What a great idea. We have the maps and a free day, so leaving at 5am we journey three hours east to the unique Pryor Mountains. They are very different from what we expect in Montana that boasts of the Rocky Mountains in the west and the Great Plains in the east. Rather than the glacier-carved granite of the Rockies, such as the Beartooth range only 40 miles west, here we have an island of sandstone and shale mountains reaching up from the prairie high enough to including spectacular limestone canyons. The Pryors are not only geologically unique, but culturally, ecologically, and meteorologically as well. What an unexpected and beautiful landscape!
As we travel up to Big Pryor Mountain, we are driving through 400 million years of geological history. I’m always fascinated by such landscapes, but reading through millions of years of geology usually results in my eyes glazing over. All the layers, tilting, eroding, uplifting, faults, folds, and then comes all the words I don’t know, some I cannot pronounce, and time frames I cannot fathom. However, here is a mountain view with many layers, formations, and colors that can help us begin to understand. Sandstone, shale, limestone and fossils, all pressed and molded by water over eons. However, there is one thing I have no problem identifying and am totally sure of and that’s the wild sunflowers along the edge of the road.
We will pass through Crow Tribal land, Custer National Forest, BLM (Bureau of Land Management) land, state land, and some private land as we explore the Pryors. The US Forest Service oversees the national forests and is an agency of the Department of Agriculture. BLM is an agency of the Interior Department, as are national parks. The mission of both the US Forest Service and BLM is “to sustain the health, diversity, and productivity of the public lands for the use and enjoyment of present and future generations.” However, the devil is in the details and how that mission is interpreted continues to result in lawsuits and arguments between businesses, conservationists, and others, but we won’t dwell on politics. This ride is too beautiful to get upset over such things today.
As we reach flat prairies again, just higher in the hills, we stop to consider homesteaders that couldn’t make their dream come true.
One 90° turn on the road and we enter the Crow reservation. The Apsáalooke (Crow) consider the Pryor Mountains sacred lands and ask that we also journey here with reverence and respect. On the prairie, though, they make a living as do many people in Montana–farming.
The seven miles of road we will travel on Crow lands slows our journey with deep ruts that look like tire tracks made in spring mud and hardened by summer sun. There are also cattle on and around the road. One bull decided to challenge my small SUV to a duel. With his snorting and posturing we just sat quietly in the idling vehicle hoping he would not charge. After quite a while he turned his back and stepped off the road. Driving past him, I was very happy to have no new dents on my little buggy.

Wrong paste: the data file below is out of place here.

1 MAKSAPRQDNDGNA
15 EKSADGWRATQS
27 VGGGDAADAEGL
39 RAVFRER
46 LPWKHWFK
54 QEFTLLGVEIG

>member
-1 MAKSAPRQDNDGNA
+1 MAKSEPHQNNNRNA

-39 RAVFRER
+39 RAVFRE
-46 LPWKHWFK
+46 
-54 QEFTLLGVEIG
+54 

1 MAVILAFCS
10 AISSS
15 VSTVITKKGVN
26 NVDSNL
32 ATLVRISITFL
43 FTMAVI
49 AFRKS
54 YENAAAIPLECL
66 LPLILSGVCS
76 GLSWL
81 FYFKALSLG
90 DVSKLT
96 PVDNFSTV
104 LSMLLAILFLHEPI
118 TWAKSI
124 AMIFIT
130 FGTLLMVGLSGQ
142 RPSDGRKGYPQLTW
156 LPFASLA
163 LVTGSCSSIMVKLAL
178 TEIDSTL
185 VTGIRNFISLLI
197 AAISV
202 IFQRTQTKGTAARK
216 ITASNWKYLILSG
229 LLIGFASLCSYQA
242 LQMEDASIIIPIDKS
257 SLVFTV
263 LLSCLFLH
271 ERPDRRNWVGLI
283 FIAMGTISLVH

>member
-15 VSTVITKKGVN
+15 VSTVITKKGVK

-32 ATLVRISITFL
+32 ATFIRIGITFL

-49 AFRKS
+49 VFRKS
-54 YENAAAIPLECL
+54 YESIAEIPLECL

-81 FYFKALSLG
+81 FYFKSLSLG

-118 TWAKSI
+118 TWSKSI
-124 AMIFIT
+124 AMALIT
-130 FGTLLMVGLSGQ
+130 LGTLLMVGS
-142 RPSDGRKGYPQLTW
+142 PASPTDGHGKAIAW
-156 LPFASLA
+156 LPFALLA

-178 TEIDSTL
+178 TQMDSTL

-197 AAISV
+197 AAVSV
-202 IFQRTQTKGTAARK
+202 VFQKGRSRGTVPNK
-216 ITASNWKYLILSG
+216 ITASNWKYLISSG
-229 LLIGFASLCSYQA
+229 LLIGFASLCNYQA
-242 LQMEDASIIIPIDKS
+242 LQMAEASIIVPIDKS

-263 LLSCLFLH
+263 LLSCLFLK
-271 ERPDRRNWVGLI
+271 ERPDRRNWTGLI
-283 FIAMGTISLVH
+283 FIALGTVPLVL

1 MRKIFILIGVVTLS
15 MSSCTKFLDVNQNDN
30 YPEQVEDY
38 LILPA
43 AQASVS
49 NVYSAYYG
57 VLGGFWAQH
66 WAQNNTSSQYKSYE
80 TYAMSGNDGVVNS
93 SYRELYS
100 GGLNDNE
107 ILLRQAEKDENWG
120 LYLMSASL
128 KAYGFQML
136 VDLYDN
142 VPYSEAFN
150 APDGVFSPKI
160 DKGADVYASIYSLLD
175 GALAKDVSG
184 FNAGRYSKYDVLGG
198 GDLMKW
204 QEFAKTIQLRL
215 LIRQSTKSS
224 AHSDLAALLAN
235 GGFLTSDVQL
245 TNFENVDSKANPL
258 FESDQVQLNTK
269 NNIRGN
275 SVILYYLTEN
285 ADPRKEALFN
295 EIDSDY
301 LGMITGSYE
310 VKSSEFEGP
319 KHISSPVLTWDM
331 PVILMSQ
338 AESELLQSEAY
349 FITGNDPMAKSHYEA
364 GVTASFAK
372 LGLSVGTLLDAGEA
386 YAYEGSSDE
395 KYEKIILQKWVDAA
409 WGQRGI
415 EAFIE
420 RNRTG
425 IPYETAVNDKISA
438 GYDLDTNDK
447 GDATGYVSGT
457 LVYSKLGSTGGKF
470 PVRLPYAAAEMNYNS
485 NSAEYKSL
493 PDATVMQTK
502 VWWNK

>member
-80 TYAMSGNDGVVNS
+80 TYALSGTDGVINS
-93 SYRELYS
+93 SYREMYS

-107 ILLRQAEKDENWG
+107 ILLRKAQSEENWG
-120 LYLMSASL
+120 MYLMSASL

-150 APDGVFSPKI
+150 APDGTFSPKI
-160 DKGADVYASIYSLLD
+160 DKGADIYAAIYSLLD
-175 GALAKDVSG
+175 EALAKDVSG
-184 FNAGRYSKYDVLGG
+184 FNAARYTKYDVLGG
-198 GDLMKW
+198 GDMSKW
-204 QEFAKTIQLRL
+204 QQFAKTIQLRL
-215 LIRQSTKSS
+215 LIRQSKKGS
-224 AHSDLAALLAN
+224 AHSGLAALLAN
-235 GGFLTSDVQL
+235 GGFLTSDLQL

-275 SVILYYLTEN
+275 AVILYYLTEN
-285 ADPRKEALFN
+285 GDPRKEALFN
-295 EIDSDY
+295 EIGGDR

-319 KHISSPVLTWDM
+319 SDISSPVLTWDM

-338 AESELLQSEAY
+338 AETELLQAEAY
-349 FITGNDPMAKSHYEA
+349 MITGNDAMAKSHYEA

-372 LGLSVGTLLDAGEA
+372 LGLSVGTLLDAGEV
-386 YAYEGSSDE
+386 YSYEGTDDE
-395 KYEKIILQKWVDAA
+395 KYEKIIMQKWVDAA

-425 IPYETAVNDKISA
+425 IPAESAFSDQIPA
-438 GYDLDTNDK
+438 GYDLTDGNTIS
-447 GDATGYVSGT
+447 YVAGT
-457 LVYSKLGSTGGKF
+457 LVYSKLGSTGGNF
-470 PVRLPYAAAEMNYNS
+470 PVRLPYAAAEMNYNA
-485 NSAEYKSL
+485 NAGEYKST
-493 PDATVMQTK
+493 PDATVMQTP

These fellas acknowledged us and walked right to the fence, but preferred not to be touched.
We thought we heard a creek but didn’t see one, although we did see willows. Sometimes the wind sounds like running water, and it did get very windy for quite a while. We finally found this one place where we could see the creek. This is Sage Creek, life-giving water in this arid, windy terrain.
We now enter Custer National Forest and begin our journey up once again. See Sage Creek Road at the base of the mountain over there? Look at the amazing colors in the dirt and rock. The red is hematite (iron oxide). The green is glauconite, an iron potassium phyllosilicate (mica group) mineral that is not very weather resistant and crumbles easily. Doesn’t look very crumbly from here, just a red and green mountain that’s beautiful in the morning sun.
Suddenly we spot “wildlife” related to the mission of the Forest Service. They are charged with managing the valuable resources of the forest which includes grazing, timber, mining, recreation and more. As you can imagine, all the parties involved pushing for their rights to access that tend to clash makes for a very tough mission indeed.
There’s Big Pryor Mountain with an elevation of 8,786 feet, the second tallest mountain in the range. East Prior Mountain, which is further up the road, is 40 feet higher.
Now here is a wonderful sight. As we turned a sharp switchback, there was a grouse in the road so we stopped. Sure enough momma stepped out onto the road between us and her youngster.